A friend in need? Progressives and the Massachusetts special election

So it seems the Democrats might lose a Massachussetts U.S. Senate seat they’ve held since 1953 tomorrow. And it is amazing to see so many Democratic Party supporters all of a sudden appealing to progressives.

Nick Baumann argues that Republicans will spin Coakley’s defeat as a some sort of a mandate. I’m not sure for what–since the Republican strategy appears to seek an insurrection rather than an electoral victory–but it wouldn’t be good for Barack Obama’s program. In a display of dichotomous reasoning, Baumann writes, “It’s hard to see how crushing defeats for the more liberal party will somehow help liberals. The Democrats are the more-liberal party. If they’re losing, the Republicans (the more conservative party) will be winning.”

Repeating the dichotomy, Obama tried to tap into popular anger at the bankers he bailed out, campaigning for the Democratic candidate, Martha Coakley, asserting, “She’s got your back. Her opponent’s got Wall Street’s back.” Never mind that his plan for financial reform includes a tax that cuts the government in on some of the action for being “too big to fail,” but only until all financial bailout money has been recovered. As marijuana advocates in California know, you don’t tax something you’re seeking to abolish. You tax things you acquiesce to. And as for having ordinary people’s backs, Paul Krugman writes

The stimulus was too small; policy toward the banks wasn’t tough enough. . . . A number of economists (myself included) called for a stimulus substantially bigger than the one the administration ended up proposing. According to The New Yorker’s Ryan Lizza, however, in December 2008 Mr. Obama’s top economic and political advisers concluded that a bigger stimulus was neither economically necessary nor politically feasible.

As for the banks, Krugman continues:

The light-touch approach to the financial industry further entrenched the power of the very institutions that caused the crisis, even as it failed to revive lending: bailed-out banks have been reducing, not increasing, their loan balances. And it has had disastrous political consequences: the administration has placed itself on the wrong side of popular rage over bailouts and bonuses.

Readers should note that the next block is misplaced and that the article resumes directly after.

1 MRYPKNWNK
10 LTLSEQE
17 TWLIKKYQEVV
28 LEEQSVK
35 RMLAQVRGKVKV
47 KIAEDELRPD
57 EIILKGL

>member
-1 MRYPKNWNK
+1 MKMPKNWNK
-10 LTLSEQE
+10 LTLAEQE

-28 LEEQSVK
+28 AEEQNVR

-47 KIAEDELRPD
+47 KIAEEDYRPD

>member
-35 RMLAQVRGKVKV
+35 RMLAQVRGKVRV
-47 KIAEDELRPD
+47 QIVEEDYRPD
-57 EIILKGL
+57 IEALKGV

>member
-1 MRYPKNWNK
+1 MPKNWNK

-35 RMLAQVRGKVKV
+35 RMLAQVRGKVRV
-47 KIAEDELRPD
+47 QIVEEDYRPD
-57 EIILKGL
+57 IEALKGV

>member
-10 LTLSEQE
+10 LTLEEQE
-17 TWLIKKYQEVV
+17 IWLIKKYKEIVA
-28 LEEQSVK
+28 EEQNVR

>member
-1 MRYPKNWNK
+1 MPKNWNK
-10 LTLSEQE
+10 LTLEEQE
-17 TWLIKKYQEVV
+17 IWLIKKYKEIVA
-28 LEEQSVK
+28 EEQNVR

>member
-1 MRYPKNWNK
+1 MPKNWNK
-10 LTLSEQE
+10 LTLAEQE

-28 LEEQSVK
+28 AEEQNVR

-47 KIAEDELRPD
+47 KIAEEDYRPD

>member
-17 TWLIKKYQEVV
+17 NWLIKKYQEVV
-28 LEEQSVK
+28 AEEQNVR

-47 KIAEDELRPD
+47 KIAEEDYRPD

Obama has even helped to protect the banks from embarrassment, not even considering that maybe, just maybe, a little humility might do them some good. But the Obama administration didn’t even want to expose that it paid a health insurance expert to advocate the abomination that might make it out of Congress if Coakley wins. In fact, for someone who’s supposedly got our backs, Obama is keeping an awful lot secret.

Robert Freeman explains why Obama’s economic plan doesn’t make any sense at all. The fact is that Obama hasn’t even tried to do right by ordinary people and there are no jobs in sight for the unemployed. If you’re trying to understand Obama as trying to be bipartisan, he’s in fact had the opposite effect. The country is at least as polarized as it was under George W. Bush.

Jason Rosenbaum appeals “to the pissed off progressives over here: Don’t be Naderites. It’s a losing political strategy.” It’s a two-party system, he explains. Voting for a third party or not voting at all supports the candidate you like least.

But what amazes me most (and really shouldn’t) is how blatantly all these appeals to support the lesser of two evils appear just before this crucial special election in Massachusetts. It seems the only time that Democrats worry about progressives is at election time. Then, all of a sudden, Democrats are our friends (in need), pleading for patience and understanding.

Trouble is, that isn’t what I was hearing all last year. Any more than I heard it under the Bush administration.

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